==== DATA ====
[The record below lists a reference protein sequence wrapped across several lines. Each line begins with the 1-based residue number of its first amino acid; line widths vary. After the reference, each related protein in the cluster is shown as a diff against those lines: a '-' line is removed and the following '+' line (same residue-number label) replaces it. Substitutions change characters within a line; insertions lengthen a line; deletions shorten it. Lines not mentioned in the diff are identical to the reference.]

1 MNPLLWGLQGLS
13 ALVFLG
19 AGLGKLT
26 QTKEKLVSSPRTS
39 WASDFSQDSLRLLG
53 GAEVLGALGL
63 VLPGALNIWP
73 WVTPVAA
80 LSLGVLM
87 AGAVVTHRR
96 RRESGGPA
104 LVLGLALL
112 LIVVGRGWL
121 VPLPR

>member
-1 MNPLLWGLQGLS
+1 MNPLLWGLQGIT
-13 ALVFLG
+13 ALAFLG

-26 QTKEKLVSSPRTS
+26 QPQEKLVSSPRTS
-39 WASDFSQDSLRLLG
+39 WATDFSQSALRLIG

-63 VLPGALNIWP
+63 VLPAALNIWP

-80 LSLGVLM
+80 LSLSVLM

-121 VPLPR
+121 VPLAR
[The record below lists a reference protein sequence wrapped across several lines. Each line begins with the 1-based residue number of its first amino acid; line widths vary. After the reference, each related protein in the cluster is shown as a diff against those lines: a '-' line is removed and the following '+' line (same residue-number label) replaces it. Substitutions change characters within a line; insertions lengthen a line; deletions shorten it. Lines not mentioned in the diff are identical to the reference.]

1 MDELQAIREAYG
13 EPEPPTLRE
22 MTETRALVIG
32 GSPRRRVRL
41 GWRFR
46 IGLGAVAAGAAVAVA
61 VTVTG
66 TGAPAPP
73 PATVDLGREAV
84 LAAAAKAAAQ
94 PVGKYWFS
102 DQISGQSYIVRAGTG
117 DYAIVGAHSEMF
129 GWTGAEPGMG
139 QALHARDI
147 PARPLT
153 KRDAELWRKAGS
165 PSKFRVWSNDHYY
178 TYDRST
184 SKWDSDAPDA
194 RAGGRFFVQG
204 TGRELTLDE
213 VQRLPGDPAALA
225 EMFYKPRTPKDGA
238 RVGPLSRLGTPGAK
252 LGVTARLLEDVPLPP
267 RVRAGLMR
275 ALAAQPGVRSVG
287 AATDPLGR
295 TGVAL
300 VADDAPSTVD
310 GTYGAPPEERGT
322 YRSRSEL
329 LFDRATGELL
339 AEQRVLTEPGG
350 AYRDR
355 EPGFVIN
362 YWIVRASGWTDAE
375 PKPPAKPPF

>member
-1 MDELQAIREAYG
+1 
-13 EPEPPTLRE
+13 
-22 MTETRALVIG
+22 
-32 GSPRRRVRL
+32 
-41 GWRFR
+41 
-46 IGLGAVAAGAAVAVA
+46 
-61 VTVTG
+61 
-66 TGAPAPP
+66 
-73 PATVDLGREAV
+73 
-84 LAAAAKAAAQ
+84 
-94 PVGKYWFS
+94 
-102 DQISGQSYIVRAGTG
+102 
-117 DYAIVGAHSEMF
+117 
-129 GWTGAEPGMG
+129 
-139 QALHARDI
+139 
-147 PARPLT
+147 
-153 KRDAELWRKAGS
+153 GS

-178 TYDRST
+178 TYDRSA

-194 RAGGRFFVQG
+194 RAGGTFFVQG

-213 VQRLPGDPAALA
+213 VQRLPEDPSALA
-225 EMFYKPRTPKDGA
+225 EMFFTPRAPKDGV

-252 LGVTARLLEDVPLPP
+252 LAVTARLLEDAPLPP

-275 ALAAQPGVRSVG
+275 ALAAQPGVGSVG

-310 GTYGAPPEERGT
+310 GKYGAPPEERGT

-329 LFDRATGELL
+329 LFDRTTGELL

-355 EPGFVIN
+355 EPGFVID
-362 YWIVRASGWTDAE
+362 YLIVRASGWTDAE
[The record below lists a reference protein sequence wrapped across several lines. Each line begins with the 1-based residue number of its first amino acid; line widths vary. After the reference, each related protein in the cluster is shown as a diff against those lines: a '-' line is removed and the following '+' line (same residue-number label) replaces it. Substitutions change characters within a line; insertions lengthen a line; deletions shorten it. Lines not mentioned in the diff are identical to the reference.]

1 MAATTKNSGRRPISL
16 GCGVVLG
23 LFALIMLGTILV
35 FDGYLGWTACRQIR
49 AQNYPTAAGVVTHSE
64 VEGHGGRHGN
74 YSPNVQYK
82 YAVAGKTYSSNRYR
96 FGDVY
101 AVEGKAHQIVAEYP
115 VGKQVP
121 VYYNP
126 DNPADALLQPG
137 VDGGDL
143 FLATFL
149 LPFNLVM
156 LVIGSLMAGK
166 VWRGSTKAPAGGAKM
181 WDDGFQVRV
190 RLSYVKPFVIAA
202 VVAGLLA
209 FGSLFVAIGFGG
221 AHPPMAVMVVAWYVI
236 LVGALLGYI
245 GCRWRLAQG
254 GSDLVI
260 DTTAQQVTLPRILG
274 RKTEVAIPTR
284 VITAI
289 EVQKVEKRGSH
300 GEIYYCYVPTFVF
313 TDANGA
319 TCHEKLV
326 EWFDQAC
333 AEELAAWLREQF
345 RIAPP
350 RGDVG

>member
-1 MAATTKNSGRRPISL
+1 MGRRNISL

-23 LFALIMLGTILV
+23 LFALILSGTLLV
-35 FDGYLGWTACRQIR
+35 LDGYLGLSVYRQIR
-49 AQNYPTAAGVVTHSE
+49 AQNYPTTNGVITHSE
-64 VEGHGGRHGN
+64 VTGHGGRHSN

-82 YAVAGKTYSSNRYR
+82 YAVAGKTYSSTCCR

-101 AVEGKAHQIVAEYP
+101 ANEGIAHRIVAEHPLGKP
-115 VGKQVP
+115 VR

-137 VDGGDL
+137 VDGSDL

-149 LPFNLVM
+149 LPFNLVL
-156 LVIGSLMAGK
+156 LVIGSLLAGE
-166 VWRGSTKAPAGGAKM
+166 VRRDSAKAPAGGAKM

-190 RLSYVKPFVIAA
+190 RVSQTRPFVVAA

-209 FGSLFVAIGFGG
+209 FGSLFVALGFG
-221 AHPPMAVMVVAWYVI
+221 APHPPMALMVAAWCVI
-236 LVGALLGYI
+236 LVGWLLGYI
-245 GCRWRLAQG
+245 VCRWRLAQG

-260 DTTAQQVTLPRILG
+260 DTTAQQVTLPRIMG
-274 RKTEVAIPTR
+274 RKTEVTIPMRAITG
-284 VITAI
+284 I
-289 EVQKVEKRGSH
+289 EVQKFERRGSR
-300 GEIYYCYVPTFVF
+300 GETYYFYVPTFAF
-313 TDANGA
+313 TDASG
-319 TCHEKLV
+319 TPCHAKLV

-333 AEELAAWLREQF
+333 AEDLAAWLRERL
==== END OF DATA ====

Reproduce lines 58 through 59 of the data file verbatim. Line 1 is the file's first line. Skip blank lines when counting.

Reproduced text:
267 RVRAGLMR
275 ALAAQPGVRSVG